SYRACUSE -- Despite the concerns of three area real estate developers, the Syracuse City Council added an amendment limiting cul-de-sacs in residential and nonresidential developments.
The vote could affect future development projects, such as the Still Water Lakes subdivision, which are currently in the planning stages. The vote was 3-2.
Syracuse Mayor Jamie Nagle said she hopes the "hard-nosed" position three council members recently took in changing the ordinance will not result in unintended consequences for development projects now in the works.
Nagle said she is concerned the ordinance change limiting the length of cul-de-sacs may imply the city has a reputation of being difficult to deal with when it comes to growth opportunities.
Council members Brian Duncan, Craig A. Johnson and Karianne Lisonbee voted in favor of the amendment that limits the length of cul-de-sacs to 500 feet with only a few exceptions granted.
Duncan said the council approved the amendment based on concerns regarding providing fire protection and water pressure to the deeper cul-de-sacs. The difficulty with snow removal in deeper cul-de-sacs was also taken into consideration, Duncan said.
"There are a lot of maintenance and safety issues going on," he said.
The amendment, recommended by the Planning Commission, may significantly affect the ability to approve a development, such as the Still Water Lakes subdivision, according to city staff. In a letter dated Feb. 20, and addressed to Nagle, three separate development groups -- Ninigret Group, Perry Homes and Irben Development -- expressed concern about what was then a proposed change.
"We would like to express our concern about a proposed ordinance that would seriously affect our ability to build in your city," the developers' letter read.
"The proposed ordinance will disallow more than 500-feet maximum cul-de-sacs length except under certain criteria. Unfortunately, the criteria will be virtually impossible to comply with.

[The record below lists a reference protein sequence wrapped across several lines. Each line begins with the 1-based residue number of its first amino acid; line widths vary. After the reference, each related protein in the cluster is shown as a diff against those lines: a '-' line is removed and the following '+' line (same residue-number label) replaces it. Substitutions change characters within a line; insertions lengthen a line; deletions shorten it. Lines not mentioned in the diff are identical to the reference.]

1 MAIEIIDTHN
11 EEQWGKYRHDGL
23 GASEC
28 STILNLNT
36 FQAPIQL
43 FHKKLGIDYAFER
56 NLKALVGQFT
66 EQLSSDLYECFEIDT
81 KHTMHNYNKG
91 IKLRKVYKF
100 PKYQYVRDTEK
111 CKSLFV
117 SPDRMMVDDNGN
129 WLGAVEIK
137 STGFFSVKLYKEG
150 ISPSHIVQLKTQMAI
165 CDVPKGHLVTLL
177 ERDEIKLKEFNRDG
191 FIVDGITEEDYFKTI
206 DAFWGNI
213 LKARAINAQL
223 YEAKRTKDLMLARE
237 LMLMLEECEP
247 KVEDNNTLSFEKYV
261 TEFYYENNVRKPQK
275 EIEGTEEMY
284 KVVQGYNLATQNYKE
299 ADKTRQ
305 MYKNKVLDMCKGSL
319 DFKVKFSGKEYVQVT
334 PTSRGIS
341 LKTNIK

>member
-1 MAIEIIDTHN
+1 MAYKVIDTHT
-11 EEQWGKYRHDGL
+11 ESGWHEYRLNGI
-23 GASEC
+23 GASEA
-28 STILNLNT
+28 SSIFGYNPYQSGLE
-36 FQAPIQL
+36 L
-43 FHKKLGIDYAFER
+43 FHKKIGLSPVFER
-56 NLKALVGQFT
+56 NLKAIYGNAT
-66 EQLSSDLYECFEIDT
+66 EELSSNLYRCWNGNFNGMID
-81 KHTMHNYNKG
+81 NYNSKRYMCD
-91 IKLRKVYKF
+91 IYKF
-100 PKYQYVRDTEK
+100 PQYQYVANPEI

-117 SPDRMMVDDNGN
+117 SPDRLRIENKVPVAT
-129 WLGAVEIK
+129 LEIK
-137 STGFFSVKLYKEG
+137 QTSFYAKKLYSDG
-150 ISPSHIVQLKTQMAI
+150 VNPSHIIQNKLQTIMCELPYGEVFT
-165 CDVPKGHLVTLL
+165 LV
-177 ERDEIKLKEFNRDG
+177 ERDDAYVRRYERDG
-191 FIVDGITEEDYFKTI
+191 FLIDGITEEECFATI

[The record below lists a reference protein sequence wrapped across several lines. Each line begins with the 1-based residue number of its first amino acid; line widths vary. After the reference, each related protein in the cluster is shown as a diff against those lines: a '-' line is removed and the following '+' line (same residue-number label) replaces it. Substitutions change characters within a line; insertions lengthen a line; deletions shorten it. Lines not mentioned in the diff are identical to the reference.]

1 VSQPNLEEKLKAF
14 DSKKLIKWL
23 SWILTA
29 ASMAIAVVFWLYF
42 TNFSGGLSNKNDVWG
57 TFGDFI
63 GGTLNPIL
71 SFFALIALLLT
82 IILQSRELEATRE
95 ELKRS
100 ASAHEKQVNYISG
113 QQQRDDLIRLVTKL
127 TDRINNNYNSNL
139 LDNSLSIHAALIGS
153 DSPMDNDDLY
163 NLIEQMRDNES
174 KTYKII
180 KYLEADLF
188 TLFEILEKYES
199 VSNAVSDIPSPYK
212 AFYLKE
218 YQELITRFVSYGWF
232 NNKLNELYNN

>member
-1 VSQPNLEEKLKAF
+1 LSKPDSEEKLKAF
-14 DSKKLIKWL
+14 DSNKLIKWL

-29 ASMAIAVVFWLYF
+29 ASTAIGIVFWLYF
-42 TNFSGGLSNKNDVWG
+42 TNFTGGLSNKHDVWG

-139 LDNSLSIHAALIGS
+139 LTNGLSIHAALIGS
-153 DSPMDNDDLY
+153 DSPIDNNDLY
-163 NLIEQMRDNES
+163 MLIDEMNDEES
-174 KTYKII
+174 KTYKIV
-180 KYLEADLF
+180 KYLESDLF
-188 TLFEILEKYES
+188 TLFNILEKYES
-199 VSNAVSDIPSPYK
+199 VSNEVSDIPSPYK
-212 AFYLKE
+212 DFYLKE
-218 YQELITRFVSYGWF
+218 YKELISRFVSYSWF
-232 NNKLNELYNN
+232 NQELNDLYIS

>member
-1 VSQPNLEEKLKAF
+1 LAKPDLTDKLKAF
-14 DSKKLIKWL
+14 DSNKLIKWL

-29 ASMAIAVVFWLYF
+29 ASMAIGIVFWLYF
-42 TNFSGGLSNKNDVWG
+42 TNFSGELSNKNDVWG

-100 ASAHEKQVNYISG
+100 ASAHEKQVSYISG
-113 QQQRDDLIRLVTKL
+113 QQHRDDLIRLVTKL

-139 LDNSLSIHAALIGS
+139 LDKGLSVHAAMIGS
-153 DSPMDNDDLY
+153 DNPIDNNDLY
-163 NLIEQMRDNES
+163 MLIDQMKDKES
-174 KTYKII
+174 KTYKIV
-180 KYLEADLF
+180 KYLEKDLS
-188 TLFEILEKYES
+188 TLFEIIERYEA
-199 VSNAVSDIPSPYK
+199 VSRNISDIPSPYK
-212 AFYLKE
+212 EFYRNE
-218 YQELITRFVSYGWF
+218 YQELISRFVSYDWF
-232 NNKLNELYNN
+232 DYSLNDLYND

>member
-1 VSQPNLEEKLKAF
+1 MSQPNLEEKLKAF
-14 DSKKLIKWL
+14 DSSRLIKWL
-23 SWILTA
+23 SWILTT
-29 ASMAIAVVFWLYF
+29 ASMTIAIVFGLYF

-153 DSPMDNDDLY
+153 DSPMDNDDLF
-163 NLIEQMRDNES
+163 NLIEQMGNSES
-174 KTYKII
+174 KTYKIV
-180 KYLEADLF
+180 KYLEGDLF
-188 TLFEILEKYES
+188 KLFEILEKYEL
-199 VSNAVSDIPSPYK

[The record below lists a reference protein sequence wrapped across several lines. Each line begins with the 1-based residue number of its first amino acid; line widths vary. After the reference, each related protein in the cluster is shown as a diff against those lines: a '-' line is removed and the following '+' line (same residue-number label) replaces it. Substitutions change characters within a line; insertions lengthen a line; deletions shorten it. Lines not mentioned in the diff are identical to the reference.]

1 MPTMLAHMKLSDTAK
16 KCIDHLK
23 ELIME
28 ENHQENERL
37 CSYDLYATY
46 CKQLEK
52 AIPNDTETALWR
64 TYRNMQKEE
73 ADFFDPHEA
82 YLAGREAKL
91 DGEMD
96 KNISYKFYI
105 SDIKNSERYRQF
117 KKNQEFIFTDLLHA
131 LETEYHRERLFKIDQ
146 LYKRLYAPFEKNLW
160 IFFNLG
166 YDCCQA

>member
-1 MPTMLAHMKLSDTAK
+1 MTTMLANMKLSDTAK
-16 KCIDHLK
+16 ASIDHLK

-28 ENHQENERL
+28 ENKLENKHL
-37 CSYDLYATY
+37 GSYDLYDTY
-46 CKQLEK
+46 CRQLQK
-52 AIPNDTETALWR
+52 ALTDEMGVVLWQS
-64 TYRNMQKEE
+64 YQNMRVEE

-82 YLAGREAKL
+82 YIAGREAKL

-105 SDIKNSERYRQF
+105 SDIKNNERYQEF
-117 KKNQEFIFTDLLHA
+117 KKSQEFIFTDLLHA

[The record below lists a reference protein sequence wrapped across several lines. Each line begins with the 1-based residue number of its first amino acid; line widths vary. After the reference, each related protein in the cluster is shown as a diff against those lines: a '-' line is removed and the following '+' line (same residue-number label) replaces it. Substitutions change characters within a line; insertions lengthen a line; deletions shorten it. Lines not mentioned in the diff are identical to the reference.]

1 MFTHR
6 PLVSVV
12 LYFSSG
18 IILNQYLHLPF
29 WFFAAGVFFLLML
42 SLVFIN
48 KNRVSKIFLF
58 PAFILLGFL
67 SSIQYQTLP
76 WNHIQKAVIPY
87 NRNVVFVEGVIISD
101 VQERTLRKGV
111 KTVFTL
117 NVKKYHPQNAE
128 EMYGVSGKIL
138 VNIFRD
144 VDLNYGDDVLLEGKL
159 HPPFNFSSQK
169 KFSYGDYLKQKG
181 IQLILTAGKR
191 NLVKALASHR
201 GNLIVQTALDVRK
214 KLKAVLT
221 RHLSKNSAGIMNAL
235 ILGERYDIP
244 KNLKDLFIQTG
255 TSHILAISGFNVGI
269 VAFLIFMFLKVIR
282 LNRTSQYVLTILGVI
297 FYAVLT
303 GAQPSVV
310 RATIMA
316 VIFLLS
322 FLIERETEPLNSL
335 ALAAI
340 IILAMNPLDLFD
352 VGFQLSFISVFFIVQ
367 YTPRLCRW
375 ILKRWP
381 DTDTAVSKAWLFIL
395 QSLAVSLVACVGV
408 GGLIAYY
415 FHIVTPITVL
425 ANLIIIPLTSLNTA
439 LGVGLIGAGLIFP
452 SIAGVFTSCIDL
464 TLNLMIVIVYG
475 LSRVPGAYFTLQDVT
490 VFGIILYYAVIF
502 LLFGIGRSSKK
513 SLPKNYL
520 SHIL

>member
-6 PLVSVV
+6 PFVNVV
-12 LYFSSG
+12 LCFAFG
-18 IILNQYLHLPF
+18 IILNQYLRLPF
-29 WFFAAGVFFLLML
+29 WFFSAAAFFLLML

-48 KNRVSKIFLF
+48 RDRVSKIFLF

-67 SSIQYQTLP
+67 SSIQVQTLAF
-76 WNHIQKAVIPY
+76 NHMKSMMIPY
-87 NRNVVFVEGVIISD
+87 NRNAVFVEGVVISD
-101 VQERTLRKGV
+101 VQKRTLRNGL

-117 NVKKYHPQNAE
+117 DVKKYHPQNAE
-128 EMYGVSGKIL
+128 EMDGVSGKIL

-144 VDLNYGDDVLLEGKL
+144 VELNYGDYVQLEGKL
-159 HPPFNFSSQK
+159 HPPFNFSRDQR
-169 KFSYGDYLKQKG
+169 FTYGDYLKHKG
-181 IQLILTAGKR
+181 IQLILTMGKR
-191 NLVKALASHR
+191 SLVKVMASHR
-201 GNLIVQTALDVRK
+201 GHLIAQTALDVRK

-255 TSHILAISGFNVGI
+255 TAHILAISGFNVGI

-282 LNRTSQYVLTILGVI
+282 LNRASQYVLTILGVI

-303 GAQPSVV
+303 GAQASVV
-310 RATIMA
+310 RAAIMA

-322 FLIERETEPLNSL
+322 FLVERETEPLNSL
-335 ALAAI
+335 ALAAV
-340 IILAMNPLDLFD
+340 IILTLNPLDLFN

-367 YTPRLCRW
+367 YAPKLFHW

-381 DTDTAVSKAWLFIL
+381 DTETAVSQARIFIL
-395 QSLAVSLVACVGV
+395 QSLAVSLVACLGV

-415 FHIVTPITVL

"The 500-foot maximum length is less than other cities traditionally allow, and with reasonable exceptions, it makes it that much harder to develop projects that are beneficial to the city and its residents," it reads.
The developers said in their letter that based on their experience cul-de-sacs are useful in design and layout, and desirable to many buyers.
"Cul-de-sacs can also be helpful in limiting the types and amount of traffic in areas," the groups said in the letter.
In essence, the change in city ordinance does make it more costly for developers to build, Nagle said.
Similar decisions made in the past by previous councils is what led to the problematic parking issues customers encounter at the Syracuse Town Center, Nagle said. Because of the landscaping that was required for that particular development, some of the parking for those business has been lost, she said, creating a parking lot that is like a "mouse maze."
One developer said that Syracuse is gaining a reputation that developers may find it difficult to build there, she said.
"We need to be smart in what we allow," Nagle conceded.
But city officials and staff also need to be reasonable in what is allowed, she said, or the city could continue to lose growth opportunities to neighboring cities.
Messages requesting comment from both Johnson and Lisonbee on Friday were not immediately returned.